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Free online course for separated parents | Family | Divorce and separation | How to tell your partner you want to split up

How to tell your partner you want to split up

Maya Griffiths

Maya Griffiths

It’s rare in life that uttering one sentence can alter people’s lives, but telling your partner you want to split up will do just that.

That’s not to say that a split or divorce is necessarily the wrong choice, more that it’s important that you to have tried to solve the issues involved before you make the decision.

Before you utter those words

What has brought you to this point? Why are you feeling there is no way forward? It’s important to consider the situation and relationship fully. Think about whether you have tried to communicate how you feel to your partner, and whether it’s worth trying again, perhaps with the help of a couples’ therapist.

Writing down the reasons or events that have led you to reach this crossroad can also help you gain clarity. Have life events put pressure on both of you, causing issues in the relationship? Have you both tried to work things through?

Sometimes, difficulties in life can leave people feeling that leaving their relationship is the best solution, or the only choice. Before you make that leap, however, consider if you are sure. Divorce and separation can be painful, stressful and heart-breaking, particularly if there are children involved.

If you are sure that splitting is the only option

How you approach announcing your desire to split up can have an impact on what follows- the fallout, and the potential for civility going forward, ideally avoiding lengthy court battles and custody fights.

Choose your timing and your location wisely

It’s probably wise, for example, to avoid bringing it up in the living room while the kids are in bed. It’s also advisable to sit down and break the news gently rather than shouting it at your partner during a heated row (however hard that may be). If you are attending couples’ therapy together then bringing it up in a session could be useful as the therapist can act as a kind of mediator.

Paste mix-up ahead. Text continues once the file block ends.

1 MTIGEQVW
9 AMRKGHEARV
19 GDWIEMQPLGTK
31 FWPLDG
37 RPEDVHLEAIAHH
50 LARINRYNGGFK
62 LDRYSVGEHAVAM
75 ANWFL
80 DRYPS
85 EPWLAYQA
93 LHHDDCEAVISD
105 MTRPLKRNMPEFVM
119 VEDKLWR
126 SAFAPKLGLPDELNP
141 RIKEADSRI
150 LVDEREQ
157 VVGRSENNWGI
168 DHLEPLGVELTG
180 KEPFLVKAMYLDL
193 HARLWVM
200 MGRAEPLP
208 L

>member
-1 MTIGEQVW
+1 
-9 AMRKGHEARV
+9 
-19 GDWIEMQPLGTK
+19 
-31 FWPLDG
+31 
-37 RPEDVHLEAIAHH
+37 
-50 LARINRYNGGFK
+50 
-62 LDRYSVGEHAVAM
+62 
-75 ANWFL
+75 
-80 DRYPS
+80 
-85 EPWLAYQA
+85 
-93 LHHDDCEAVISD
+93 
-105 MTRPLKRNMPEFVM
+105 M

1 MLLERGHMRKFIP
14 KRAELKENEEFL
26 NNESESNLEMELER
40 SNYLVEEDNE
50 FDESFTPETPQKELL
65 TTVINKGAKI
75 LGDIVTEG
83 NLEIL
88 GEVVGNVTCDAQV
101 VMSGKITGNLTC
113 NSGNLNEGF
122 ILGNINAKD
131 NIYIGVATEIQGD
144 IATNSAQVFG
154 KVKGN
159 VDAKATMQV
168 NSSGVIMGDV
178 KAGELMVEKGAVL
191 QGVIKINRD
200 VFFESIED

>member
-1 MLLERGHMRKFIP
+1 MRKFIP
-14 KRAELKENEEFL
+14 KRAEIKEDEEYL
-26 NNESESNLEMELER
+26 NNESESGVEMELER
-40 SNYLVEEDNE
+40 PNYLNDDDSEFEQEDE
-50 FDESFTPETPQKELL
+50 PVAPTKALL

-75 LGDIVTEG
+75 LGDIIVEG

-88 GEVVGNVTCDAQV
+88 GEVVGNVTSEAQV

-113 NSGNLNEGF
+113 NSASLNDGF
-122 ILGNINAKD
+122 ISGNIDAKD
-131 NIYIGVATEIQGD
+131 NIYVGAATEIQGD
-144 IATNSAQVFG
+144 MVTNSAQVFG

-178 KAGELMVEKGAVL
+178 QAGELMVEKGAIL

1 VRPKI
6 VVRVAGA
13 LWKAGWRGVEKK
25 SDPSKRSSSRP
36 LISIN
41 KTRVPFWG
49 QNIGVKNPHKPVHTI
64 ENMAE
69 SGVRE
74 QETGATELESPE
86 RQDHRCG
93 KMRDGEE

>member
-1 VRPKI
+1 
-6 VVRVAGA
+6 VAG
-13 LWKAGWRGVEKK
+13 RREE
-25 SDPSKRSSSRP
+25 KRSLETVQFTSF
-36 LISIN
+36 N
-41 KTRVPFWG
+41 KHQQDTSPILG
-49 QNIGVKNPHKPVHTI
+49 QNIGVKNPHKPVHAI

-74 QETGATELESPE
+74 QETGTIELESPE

Also, talk to your partner about splitting up when things are calm in the house and there are no major life events going on. It will help both of you get through the conversation and manage to cope with the split.

Be honest but sensitive

Try to remember that even if things have become bitter between you, your partner is the co-parent of your kids and someone you have loved. A split can be a devastating life event, so approach with sensitivity.

That said, don’t be drawn in to giving false hope of a reconciliation out of guilt. Even if your partner reacts with shock and sadness, it’s important to be upfront about your feelings. Leaving things in an unsure or ambiguous way will only delay the pain for both of you. If you’re sure the relationship is over, you have to be honest.

Now is not the time for plans

Even if you’ve got a plan in your head for where you both might live, or for splitting your assets or custody, now is not the time to introduce them. For example, letting slip that you’ve been looking at prices of flats now will hurt them more. Give your partner time to digest the news before you get into plans.

Think of the kids

Contrary to popular belief, divorce or separation doesn’t have to be a battle. If you can approach the split calmly and with compassion for the other person, then chances are you’re more likely to have an amicable separation. For both of you, your priority should be a split that does as little damage as possible to your children’s lives. Voicing this and discussing it can help both of you get on the same page and avoid bitter arguments down the road.

Thinking of separating? Come and chat on our friendly forum.

More on divorce and separation:

Strategies for a calm, child-centered split |

Divorce day: how to have a child-centered divorce |

Should you stay together for the kids? |

How do I co-parent with a toxic ex? |

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